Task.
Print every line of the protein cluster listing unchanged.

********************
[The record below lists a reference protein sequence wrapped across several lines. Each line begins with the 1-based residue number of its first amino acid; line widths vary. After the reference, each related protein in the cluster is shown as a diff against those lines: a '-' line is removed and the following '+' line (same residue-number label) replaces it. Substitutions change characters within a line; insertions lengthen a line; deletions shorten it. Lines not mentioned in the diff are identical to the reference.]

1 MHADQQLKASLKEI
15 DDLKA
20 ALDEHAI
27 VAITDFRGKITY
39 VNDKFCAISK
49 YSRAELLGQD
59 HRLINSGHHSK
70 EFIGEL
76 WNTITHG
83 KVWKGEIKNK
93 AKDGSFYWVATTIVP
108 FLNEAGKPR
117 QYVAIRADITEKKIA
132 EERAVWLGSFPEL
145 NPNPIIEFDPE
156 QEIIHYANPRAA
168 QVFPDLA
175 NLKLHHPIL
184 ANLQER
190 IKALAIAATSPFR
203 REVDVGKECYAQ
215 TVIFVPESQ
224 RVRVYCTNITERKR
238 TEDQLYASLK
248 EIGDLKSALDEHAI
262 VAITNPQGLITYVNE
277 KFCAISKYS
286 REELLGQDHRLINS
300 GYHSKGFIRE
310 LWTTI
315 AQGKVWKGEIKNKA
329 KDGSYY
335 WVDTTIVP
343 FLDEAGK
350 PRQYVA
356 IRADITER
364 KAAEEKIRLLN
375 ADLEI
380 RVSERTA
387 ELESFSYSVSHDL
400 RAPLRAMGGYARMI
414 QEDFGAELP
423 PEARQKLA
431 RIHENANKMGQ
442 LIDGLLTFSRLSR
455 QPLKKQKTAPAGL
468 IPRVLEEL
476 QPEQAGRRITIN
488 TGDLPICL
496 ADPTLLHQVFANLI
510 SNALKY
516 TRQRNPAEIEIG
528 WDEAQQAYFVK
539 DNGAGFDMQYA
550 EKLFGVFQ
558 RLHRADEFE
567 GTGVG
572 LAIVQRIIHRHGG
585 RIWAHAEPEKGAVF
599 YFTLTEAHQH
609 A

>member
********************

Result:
[The record below lists a reference protein sequence wrapped across several lines. Each line begins with the 1-based residue number of its first amino acid; line widths vary. After the reference, each related protein in the cluster is shown as a diff against those lines: a '-' line is removed and the following '+' line (same residue-number label) replaces it. Substitutions change characters within a line; insertions lengthen a line; deletions shorten it. Lines not mentioned in the diff are identical to the reference.]

1 MHADQQLKASLKEI
15 DDLKA
20 ALDEHAI
27 VAITDFRGKITY
39 VNDKFCAISK
49 YSRAELLGQD
59 HRLINSGHHSK
70 EFIGEL
76 WNTITHG
83 KVWKGEIKNK
93 AKDGSFYWVATTIVP
108 FLNEAGKPR
117 QYVAIRADITEKKIA
132 EERAVWLGSFPEL
145 NPNPIIEFDPE
156 QEIIHYANPRAA
168 QVFPDLA
175 NLKLHHPIL
184 ANLQER
190 IKALAIAATSPFR
203 REVDVGKECYAQ
215 TVIFVPESQ
224 RVRVYCTNITERKR
238 TEDQLYASLK
248 EIGDLKSALDEHAI
262 VAITNPQGLITYVNE
277 KFCAISKYS
286 REELLGQDHRLINS
300 GYHSKGFIRE
310 LWTTI
315 AQGKVWKGEIKNKA
329 KDGSYY
335 WVDTTIVP
343 FLDEAGK
350 PRQYVA
356 IRADITER
364 KAAEEKIRLLN
375 ADLEI
380 RVSERTA
387 ELESFSYSVSHDL
400 RAPLRAMGGYARMI
414 QEDFGAELP
423 PEARQKLA
431 RIHENANKMGQ
442 LIDGLLTFSRLSR
455 QPLKKQKTAPAGL
468 IPRVLEEL
476 QPEQAGRRITIN
488 TGDLPICL
496 ADPTLLHQVFANLI
510 SNALKY
516 TRQRNPAEIEIG
528 WDEAQQAYFVK
539 DNGAGFDMQYA
550 EKLFGVFQ
558 RLHRADEFE
567 GTGVG
572 LAIVQRIIHRHGG
585 RIWAHAEPEKGAVF
599 YFTLTEAHQH
609 A

>member